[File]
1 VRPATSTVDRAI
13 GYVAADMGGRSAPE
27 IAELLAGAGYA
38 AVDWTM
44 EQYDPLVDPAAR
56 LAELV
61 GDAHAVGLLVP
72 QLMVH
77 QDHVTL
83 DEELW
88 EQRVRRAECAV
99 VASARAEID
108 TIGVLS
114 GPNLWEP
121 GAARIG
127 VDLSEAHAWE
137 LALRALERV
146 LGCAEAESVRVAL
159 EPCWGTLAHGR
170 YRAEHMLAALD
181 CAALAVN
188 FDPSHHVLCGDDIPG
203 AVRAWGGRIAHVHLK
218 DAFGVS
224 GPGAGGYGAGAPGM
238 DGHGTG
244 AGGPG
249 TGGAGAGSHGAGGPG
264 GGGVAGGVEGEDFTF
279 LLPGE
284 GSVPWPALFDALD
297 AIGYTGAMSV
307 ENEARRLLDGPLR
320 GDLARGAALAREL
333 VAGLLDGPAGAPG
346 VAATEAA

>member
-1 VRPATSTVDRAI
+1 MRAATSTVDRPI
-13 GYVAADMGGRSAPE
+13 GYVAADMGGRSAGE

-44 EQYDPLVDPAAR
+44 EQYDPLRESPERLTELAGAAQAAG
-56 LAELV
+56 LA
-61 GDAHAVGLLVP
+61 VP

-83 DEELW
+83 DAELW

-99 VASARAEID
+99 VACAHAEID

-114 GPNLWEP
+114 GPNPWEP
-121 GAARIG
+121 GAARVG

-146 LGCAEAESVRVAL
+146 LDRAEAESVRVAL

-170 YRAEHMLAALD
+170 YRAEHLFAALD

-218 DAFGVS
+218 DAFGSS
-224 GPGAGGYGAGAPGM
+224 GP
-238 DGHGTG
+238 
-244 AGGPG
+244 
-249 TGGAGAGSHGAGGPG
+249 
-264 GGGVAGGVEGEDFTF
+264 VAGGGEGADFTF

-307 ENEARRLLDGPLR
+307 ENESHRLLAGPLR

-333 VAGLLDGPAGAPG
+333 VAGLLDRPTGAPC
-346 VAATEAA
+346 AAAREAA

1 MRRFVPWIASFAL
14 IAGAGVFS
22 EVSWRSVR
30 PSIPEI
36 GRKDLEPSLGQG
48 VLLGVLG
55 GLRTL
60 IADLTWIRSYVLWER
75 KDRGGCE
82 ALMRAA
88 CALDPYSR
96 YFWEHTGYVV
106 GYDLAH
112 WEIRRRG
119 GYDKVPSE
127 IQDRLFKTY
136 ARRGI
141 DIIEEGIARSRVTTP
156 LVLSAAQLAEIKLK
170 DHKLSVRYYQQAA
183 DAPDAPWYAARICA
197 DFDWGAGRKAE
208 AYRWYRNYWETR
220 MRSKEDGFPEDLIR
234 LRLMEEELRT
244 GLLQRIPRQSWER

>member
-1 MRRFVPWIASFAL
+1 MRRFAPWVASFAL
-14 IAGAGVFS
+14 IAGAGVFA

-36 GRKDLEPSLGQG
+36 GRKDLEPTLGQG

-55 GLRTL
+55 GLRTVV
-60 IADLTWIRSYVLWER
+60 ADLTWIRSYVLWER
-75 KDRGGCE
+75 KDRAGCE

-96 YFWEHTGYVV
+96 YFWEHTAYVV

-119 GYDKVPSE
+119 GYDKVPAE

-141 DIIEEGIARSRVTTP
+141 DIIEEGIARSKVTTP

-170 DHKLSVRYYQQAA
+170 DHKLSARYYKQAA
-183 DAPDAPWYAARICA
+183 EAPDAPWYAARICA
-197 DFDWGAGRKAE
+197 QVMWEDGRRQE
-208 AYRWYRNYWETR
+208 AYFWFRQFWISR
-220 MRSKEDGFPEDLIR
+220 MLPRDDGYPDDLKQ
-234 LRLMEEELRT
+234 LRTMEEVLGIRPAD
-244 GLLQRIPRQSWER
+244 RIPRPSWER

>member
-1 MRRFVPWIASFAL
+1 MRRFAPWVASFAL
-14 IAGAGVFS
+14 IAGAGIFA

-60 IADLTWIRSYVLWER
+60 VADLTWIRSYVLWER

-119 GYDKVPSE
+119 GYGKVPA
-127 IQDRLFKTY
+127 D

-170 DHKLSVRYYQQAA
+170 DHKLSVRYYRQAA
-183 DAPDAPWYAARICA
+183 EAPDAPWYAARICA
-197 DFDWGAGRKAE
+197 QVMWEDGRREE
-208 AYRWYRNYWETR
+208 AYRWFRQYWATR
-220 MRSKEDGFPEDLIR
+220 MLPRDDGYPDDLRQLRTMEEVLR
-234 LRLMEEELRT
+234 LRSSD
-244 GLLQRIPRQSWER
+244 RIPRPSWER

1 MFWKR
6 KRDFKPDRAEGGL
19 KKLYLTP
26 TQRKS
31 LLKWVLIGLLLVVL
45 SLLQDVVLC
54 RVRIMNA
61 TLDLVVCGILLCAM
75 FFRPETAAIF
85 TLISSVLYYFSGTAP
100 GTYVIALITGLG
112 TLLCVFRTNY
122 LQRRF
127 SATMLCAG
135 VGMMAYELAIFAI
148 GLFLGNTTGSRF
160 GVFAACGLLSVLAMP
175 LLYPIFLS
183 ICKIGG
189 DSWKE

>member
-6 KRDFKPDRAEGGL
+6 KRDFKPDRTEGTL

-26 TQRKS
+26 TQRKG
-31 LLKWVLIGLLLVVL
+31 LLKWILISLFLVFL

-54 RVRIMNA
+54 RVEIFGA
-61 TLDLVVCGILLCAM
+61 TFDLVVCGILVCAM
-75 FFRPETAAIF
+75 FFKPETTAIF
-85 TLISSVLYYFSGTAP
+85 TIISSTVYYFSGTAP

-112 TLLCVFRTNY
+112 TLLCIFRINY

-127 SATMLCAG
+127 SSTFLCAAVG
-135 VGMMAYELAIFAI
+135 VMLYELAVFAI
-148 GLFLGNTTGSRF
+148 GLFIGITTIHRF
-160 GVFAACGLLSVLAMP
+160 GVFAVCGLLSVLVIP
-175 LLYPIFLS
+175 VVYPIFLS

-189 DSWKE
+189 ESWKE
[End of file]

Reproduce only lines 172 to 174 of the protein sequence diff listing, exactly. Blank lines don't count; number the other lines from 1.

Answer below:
100 GTYVIALITGLG
112 TLLCVFRTNY
122 LQRRF